Schieffer attended the 1968 convention 
not as a reporter but as a political spouse. His wife, Patricia, was a member of the Texas State Democratic Executive Committee. The drama, he recalls, even made its way into the Hilton Hotel where many delegates were staying. “One night we came back to the hotel, and there were fire hoses running through the lobby and police everywhere,” Schieffer says. “Somebody had set a fire in the hotel. Gene McCarthy was trying to negotiate with the cops who had come into the hotel and clashed with his young supporters. It was all just scary.”

Plante witnessed the worst of the outdoor rioting on the night of Aug. 28. Police and protestors had been clashing throughout the week in various locations near the convention site, but the climax came on the night Humphrey took the floor to accept the nomination. The battle erupted around 8:30 p.m., after pressure had been building following an antiwar rally in Grant Park, as thousands of people tried to move from the park to the amphitheatre.

“The cops advanced on the protestors and anyone else who was in the way, swinging their clubs, throwing tear gas,” Plante says. “People were watching from the balconies of hotels. There had been a lot of taunting of police all day. It was just a really ugly moment. Being in the middle of it — I’ll never forget it.”

Plante’s crew got about 10 minutes of footage, but eventually had to retreat “or we’d get whacked in the head,” he says.

The tension was so pervasive and the issues so divisive that below-the-belt brawling extended into the TV studio, where ABC News had National Review editor William F. Buckley and author Gore Vidal conducting nightly point-counterpoint commentaries on the convention.

“Bernie Sanders was not the first candidate to inspire a generation of young activists. The thing that stands out about Chicago was the clash between young and old over the war.…The stage was set for violence and chaos.”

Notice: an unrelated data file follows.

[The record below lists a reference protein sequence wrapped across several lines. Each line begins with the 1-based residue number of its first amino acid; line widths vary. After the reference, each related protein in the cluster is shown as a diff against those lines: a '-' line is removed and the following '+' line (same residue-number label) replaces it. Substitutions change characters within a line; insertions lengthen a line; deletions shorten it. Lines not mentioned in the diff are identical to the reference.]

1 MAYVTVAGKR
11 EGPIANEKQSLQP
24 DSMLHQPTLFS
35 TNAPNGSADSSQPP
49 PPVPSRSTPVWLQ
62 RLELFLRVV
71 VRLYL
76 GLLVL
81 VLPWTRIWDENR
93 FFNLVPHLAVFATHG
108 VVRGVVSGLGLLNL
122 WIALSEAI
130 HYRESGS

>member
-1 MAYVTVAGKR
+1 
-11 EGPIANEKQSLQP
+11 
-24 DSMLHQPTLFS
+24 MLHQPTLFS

Sam Donaldson

“One night it got so vicious, Vidal called Buckley a ‘crypto-Nazi,’ and Buckley shot back, ‘You’re a queer,’ ” Donaldson says, recalling his shock at the language going out on live TV. “Howard K. Smith was saying ‘Gentlemen, gentlemen, please.’ ”

The fallout from the Chicago convention included the federal investigation of police tactics and a four-year legal battle over the “Chicago 7” protest leaders. But the most lasting ramification was a generation’s worth of damage to the Democratic Party’s image.

The debacle also marked the beginning of the modern emphasis on primaries and caucuses as the vehicle by which candidates are selected. Anger over the fact that Democratic insiders installed Humphrey forced big changes in the party’s rules by 1972 (when Nixon cruised to reelection in a landslide victory over McGovern).

“1968 was the last time that you could argue the conventions actually decided [the nominee],” Rather says. “That changed post-1968, when the balance of power shifted to the primaries and caucuses.”

That shift also coincided with the nominating conventions becoming much more predictable and made-for-TV affairs. Party leaders were too spooked by the memory of Chicago 1968 to leave much to chance. “With a few exceptions, you’ve basically seen the conventions become infomercials for the parties,” Rather says.

He and others note that the tools of communication available in 1968 were primitive by the standards of today, when anyone with a smartphone can be a broadcaster. Back then, reporters had to don headphones and a backpack full of equipment just to communicate with producers in makeshift convention studios. Rather remembers feeling like he was “in a bad futuristic movie” wearing headphones with an antenna sticking up on top.

This year, Rather will be a one-man band: He’s doing reports for Sirius XM Satellite Radio and longer dispatches that he will produce himself for broadcast via — what else? — Facebook Live. “I’m really looking forward to it,” he says.

He and other veterans of the Battle of Chicago say they hope law enforcement and security forces remember the most important lesson from 1968.

“The Republicans will make every effort to keep the lid on this convention and not have violence,” Donaldson says. “But the Republicans are not going to be in control of the forces outside. The people who come to protest Donald Trump need to be handled in the right way, unlike the Chicago police of 1968, so that it doesn’t break into full-scale warfare.”